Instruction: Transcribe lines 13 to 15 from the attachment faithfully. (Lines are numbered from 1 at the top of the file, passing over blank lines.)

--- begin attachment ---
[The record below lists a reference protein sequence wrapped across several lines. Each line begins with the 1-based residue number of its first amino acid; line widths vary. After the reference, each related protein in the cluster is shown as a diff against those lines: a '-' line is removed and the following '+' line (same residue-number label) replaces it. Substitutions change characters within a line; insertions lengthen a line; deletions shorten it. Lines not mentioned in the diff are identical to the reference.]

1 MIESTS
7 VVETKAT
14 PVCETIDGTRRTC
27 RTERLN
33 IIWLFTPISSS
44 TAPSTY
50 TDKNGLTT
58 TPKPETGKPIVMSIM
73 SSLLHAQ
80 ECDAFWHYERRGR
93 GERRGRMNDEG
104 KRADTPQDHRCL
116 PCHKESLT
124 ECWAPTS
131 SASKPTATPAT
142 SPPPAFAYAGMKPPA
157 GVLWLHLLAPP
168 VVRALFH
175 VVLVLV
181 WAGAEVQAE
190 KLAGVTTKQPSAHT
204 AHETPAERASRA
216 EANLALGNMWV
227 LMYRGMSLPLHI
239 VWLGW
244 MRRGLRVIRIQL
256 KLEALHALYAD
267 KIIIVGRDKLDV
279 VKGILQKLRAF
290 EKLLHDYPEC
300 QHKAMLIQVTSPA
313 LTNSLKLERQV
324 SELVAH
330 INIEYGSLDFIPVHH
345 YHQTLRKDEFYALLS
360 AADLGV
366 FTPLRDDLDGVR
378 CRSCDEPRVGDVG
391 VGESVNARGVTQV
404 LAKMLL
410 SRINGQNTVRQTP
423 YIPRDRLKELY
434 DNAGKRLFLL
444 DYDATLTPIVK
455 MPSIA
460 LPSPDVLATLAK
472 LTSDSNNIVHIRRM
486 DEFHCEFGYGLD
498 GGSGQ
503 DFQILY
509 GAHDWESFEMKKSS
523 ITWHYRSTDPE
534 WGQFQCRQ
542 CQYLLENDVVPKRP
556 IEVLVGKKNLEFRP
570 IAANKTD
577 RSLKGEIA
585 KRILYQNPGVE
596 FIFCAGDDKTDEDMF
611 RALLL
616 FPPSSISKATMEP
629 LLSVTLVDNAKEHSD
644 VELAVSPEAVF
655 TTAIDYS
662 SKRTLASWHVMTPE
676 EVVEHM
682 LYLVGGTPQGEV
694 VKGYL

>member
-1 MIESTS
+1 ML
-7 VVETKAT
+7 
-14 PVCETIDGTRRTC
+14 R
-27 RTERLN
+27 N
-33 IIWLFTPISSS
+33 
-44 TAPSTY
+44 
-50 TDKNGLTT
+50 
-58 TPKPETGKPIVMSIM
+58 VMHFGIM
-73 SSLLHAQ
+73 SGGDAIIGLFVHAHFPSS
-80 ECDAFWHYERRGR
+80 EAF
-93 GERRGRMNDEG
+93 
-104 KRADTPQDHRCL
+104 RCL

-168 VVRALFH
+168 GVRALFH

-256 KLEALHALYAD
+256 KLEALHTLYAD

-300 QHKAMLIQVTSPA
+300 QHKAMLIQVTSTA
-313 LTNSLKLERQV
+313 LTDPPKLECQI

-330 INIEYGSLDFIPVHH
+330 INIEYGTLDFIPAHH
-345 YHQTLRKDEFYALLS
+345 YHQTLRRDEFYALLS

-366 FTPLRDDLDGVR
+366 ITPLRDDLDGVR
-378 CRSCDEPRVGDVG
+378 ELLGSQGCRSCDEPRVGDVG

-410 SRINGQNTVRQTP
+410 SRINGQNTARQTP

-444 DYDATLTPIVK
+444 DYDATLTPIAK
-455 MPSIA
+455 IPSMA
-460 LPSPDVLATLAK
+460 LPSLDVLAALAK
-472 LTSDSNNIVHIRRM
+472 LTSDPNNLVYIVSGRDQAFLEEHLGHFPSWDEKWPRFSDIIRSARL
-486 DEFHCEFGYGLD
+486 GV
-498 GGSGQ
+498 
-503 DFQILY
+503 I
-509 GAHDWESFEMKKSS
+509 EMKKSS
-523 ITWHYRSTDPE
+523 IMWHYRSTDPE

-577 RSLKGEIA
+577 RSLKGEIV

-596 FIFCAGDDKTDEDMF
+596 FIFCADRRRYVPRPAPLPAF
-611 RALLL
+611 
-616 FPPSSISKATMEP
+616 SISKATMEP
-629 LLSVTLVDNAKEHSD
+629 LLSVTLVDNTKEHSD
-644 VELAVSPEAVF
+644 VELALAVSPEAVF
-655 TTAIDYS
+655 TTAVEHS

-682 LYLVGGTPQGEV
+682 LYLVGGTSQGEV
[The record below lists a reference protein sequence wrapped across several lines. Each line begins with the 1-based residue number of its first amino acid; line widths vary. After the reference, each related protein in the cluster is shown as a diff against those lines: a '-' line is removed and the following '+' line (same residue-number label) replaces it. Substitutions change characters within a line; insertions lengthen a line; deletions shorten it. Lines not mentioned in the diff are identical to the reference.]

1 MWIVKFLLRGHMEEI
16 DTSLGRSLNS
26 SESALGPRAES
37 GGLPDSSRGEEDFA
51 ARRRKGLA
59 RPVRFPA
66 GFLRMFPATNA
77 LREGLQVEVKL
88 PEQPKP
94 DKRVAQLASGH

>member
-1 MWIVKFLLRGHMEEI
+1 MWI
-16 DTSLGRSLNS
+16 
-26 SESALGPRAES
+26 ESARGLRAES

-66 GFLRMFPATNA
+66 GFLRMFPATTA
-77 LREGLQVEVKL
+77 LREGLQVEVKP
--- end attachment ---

104 KRADTPQDHRCL
116 PCHKESLT
124 ECWAPTS